Our Working Problem

Charging ourselves with figuring out the properties that would define an ADT that is conducive to computing aggregations in parallel, we start by defining a guiding policy of parallel computing. There are three steps for us:

  1. Define a way to break down the problem into pieces, each sub-task belonging to a bucket
  2. Define a way to do our computing on each bucket of sub-tasks
  3. Define a way to put together the results from each bucket into a final result

We’ll address the three steps of breaking down a problem, solving each sub-task, and combining the partial results into a final result by solving for one use case: our collection summation problem.

More formally, given a collection of numbers, we wish to compute their sum.

Finding Desirable Properties

So, how can we sum up a collection of numbers in parallel? To answer this question, we need to determine wether number summation is an operation that lends itself to parallelism. However, parallelism itself is an implementation detail, made possible by the existence of multiple executors that run at the same time. This guarantee can only be made by hardware design. At the application programming level, an operation needs to be made concurrent, and concurrent operations can then be executed in parallel. And so, we rephrase our question and ask: how can we sum up a collection of numbers concurrently?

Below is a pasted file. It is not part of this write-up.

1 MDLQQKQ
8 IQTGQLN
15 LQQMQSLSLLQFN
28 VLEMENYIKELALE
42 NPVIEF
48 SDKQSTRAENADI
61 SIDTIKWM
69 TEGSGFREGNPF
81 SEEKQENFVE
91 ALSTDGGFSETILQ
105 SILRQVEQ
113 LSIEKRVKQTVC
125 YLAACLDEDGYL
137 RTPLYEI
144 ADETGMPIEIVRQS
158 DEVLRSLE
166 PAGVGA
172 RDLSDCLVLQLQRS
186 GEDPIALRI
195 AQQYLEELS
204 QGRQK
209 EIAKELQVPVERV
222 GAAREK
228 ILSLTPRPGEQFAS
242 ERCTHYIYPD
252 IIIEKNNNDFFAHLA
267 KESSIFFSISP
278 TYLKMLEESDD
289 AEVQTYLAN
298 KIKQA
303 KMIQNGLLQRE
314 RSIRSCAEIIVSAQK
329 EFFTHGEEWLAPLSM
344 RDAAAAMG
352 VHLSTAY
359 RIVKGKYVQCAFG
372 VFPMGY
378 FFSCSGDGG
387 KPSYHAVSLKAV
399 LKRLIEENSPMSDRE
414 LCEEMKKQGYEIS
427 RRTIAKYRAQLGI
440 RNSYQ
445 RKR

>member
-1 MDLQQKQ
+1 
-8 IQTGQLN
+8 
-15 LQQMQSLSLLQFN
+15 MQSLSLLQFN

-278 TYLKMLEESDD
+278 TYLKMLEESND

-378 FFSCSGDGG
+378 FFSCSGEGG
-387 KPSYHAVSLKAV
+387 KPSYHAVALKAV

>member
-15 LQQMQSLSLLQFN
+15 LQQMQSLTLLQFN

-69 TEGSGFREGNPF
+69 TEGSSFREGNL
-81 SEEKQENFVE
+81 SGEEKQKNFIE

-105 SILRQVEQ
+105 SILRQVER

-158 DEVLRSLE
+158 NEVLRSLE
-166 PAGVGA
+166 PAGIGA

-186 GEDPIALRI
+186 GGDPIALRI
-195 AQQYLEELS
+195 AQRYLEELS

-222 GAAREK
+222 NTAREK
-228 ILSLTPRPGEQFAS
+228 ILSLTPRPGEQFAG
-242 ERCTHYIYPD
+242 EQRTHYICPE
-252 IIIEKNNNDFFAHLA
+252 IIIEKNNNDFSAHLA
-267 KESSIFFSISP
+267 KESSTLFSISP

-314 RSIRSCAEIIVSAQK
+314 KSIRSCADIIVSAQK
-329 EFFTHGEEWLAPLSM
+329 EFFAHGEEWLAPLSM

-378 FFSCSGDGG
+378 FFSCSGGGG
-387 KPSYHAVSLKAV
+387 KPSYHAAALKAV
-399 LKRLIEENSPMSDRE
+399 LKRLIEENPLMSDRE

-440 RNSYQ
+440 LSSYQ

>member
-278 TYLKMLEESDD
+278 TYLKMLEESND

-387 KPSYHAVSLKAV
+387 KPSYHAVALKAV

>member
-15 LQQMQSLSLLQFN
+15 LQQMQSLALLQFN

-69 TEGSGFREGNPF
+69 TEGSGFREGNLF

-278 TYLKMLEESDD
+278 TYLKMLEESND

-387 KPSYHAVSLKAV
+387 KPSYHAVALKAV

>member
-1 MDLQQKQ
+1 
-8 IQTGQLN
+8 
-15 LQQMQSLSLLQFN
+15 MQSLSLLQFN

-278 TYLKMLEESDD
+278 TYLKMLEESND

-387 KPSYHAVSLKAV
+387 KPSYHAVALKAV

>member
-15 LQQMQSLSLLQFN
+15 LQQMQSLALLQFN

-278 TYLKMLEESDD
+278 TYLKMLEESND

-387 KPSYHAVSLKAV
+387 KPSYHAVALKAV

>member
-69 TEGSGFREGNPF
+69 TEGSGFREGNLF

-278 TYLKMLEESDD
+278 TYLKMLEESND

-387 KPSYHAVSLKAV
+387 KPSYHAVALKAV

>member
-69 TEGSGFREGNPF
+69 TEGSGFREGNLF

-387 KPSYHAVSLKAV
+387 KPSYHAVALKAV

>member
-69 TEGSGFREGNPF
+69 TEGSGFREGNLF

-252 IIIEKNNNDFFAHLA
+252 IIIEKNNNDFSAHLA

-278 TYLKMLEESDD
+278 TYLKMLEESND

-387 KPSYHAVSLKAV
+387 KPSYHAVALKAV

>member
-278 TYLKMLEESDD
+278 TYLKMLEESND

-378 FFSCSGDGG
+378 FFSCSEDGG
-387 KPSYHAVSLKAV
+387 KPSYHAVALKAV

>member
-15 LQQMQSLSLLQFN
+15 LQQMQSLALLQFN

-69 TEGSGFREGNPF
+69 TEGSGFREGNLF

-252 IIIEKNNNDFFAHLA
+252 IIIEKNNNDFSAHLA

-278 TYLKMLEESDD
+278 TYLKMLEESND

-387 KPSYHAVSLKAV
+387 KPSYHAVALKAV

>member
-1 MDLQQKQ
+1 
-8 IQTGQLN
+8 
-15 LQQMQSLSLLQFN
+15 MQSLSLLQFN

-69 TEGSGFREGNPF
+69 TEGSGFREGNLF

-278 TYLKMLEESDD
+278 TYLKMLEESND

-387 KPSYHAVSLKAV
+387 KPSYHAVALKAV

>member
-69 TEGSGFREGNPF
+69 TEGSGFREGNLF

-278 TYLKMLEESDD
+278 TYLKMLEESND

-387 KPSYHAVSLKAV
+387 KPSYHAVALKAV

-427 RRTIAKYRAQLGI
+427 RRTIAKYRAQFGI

To determine whether our problem can be solved concurrently, we’ll start by reducing our collection summation problem to its smallest form, and then use induction to arrive at an answer.

If our collection was made up of a single number, there would be no effort needed to arrive at a result. And no concurrency involved either. The result would be the same as the single value present in our collection.

If our collection was made up of two numbers, we would simply add both numbers. This would again require no concurrency.